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Tacoma City Business Preview - Week of August 25, 2015
Innovative Grants Program
Tacoma's Neighborhood Small Innovative Grant program, put on hold during the tight 2013-2014 budget cycle, returned for the current biennium. The break allowed staff to address a backlog of 86 projects, and to identify program improvements based on priorities and findings from a 2012 review of the Neighborhood Council Program.
Program improvements include:
- General Fund support at $320,000
- 10% of total allocation set aside for maintenance
- One application cycle with $36,000 allocated to each Neighborhood Council for the biennium.
- Increased flexibility for project eligibility as uses are not restricted to capital improvements.
- Increased impact with 18 month project deadlines.
- Minimum and maximum project amounts have been eliminated to better reflect total project costs.
- A simplified application with emphasis on abutting neighborhood and community support, maintenance plans and identified life cycle costs.
- Restrictions on multiple funding allocations to one project or group.
- Program guidelines call for equitable distribution of funding within each Neighborhood Council area.
At this week's Tacoma City Council study session, the council will hear about the City's enhanced Innovative Grant Program funded in the 2015-16 biennium, including an overview and outcomes of this round of the application process.
Gun Safe T
Tacoma's Gun Safe T campaign, launched a little over a year ago, aims to build awareness of gun safety issues, including the 18 children and young adults every day in the US who die of firearms injuries. The program provides education on the safe use, storage, and surrender of firearms to Tacoma youth and the wider community. At this week's study session, staff will provide the council with an update on the program.
PSE Gas Pipelines
An ordinance on this week's regular council meeting agenda for a first reading would grant a nonexclusive franchise to Puget Sound Energy for the construction, maintenance, removal, replacement, and repair of pipeline facilities in public rights-of-way. The pipeline would be used for the transportation, distribution and sale of natural gas. According to the request for the ordinance, PSE began operating a similar franchise in 1984. The term of that franchise expired in 2009, and apparently the City and PSE have been negotiating terms for a renewal for existing and future PSE gas lines and facilities since then. Those negotiations have finally concluded with terms both sides can agree to.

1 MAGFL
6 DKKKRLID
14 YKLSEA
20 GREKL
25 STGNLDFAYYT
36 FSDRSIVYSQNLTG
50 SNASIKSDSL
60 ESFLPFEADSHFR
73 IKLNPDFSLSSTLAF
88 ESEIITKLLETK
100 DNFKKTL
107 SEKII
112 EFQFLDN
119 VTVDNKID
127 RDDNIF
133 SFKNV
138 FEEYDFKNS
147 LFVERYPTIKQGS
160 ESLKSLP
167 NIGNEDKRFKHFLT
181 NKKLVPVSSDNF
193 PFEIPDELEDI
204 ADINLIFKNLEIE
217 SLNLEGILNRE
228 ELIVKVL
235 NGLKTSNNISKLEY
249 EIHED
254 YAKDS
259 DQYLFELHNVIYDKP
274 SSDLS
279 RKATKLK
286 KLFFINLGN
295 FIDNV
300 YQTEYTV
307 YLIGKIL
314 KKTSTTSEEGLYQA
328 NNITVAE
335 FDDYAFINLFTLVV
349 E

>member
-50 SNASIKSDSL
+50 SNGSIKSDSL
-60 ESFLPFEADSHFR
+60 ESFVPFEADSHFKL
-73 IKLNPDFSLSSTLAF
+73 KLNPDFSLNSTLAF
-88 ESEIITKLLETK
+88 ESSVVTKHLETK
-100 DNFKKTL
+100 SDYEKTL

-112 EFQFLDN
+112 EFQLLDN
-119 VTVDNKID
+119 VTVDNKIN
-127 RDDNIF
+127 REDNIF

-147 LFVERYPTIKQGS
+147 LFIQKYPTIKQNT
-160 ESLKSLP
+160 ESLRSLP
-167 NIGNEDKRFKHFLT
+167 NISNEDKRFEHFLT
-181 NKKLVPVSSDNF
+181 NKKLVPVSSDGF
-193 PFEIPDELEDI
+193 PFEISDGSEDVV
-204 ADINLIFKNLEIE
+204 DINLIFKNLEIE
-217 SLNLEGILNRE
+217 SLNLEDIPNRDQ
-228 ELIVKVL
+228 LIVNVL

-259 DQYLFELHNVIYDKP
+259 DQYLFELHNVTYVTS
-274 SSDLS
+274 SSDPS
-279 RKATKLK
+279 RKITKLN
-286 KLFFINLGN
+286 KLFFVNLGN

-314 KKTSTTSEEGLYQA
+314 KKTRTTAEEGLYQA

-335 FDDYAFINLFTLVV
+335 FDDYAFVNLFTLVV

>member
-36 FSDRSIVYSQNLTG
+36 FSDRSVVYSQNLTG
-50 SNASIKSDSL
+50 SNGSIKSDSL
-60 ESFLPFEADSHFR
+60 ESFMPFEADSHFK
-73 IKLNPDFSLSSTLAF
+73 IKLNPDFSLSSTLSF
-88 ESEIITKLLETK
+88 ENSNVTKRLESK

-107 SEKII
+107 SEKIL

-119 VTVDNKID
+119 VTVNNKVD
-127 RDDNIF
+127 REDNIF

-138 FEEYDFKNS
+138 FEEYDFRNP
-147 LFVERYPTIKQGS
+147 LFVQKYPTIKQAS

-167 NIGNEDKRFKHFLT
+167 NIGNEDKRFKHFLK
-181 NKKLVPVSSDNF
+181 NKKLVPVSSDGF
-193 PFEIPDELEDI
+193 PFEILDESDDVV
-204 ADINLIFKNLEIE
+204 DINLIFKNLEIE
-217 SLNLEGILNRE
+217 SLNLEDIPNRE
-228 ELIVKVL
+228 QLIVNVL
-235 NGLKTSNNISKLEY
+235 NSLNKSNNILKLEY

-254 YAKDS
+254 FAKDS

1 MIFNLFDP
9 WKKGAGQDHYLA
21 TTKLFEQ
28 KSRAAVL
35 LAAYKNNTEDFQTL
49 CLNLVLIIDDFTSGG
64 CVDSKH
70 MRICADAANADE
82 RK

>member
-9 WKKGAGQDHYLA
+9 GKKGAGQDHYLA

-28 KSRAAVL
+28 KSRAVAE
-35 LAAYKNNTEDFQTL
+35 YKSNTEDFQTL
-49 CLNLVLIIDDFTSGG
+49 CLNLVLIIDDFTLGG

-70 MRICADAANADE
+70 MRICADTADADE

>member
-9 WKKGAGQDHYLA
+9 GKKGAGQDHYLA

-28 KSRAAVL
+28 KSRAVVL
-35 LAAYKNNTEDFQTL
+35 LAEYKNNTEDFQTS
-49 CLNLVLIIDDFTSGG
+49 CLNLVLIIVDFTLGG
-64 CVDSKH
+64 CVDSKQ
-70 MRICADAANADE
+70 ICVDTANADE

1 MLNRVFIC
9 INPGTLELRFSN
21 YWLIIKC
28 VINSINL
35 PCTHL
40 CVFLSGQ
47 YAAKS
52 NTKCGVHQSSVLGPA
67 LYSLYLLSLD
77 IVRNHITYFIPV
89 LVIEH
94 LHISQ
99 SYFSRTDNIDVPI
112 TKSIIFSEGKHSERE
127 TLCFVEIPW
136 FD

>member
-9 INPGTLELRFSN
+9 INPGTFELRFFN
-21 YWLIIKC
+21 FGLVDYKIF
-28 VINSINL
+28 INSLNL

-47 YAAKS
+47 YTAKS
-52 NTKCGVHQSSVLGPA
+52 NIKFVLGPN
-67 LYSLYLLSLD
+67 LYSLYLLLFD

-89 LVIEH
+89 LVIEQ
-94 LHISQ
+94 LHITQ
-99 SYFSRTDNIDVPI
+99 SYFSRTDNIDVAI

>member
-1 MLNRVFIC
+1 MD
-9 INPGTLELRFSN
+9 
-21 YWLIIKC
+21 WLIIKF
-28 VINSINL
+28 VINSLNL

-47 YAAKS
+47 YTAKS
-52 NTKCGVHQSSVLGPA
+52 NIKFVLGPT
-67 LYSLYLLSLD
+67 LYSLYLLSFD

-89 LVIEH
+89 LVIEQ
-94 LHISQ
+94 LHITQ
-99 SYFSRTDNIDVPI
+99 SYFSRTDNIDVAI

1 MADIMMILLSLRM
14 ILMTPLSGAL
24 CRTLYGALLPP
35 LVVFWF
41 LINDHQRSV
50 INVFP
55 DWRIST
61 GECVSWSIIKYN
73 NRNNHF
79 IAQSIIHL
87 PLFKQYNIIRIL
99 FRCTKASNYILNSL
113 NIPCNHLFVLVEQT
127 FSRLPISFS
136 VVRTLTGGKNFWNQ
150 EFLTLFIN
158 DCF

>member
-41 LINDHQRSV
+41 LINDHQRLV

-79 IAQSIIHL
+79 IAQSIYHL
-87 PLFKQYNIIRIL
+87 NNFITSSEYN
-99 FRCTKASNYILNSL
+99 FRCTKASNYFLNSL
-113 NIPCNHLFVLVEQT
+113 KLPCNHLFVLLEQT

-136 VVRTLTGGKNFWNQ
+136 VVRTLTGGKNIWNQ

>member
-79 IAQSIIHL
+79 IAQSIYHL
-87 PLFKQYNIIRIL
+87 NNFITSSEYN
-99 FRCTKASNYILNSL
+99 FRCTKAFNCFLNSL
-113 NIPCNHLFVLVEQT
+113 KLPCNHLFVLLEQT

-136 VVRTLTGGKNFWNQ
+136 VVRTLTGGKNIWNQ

In 2005 the City purchased a 4,000 square-foot triangle of land near where North Alder meets Ruston Way, agreeing to hold it to facilitate Puget Creek restoration efforts by the Puget Creek Restoration society. The project envisioned hasn't moved beyond the conceptual phase, and in 2013 the City was considering selling the piece of land to the abutting property owner. PCRS objected, and the City gave them until July 2014 to submit documents establishing project viability. Documents were submitted, but the City deemed them not up to the level asked for, and moved forward with the sale to the nearby property owners. A resolution on this week's council meeting agenda would declare that 4,000 triangle of land surplus and sell it to the property owners for $6,141.
Two ordinances that previously got first readings on this week's council meeting consent agenda for final readings. The two ordinances
- The first would vacate a portion of South 49th Street between South Wilkeson and I-5 for fire and utility access, and for additional parking for construction of a 44,500 square foot furniture store and associated parking on the adjacent property.
- The second would reclassify the property located at 4722 35th Street NE from an “R-2” Single-Family Dwelling District to an “R-3” Two-Family Dwelling District to allow for the conversion of a single-family dwelling into a two-family dwelling.
In 2009 the EPA found that the Tacoma-Pierce County area was out of compliance with the Clean Air Act due to the severity of fine particle pollution, which is caused by older wood burning devices. The Puget Sound Clean Air Agency operates its Wood Stove Program to help residents within a targeted area of Pierce County, known as the Smoke Reduction Zone, replace their uncertified wood-burning devices with cleaner heating options. The program provides education, outreach, and financial assistance.
The Smoke Reduction Zone is back in compliance, but under watch by a 10-year monitoring plan, which requires continued efforts to remove pollution causing devices. The Wood Stove Program is currently on hold, having exhausted its grant funding. More funding is expected to become available in September, but the PSCAA announced in May that it will eliminate its funding for the Pierce County program. As currently operated, the Wood Stove Program costs about $200,000 annually.
Councilmember Mello is proposing the Council use $100,000 of its contingency fund to pay $50,000 per year for the continued operation of the program for the next two years, with the Tacoma Pierce County Health Department expected to contribute $100,000 a year for two years. Funding after 2016 would be reassessed. A resolution authorizing Mello's proposal appears on this week's agenda for council consideration.
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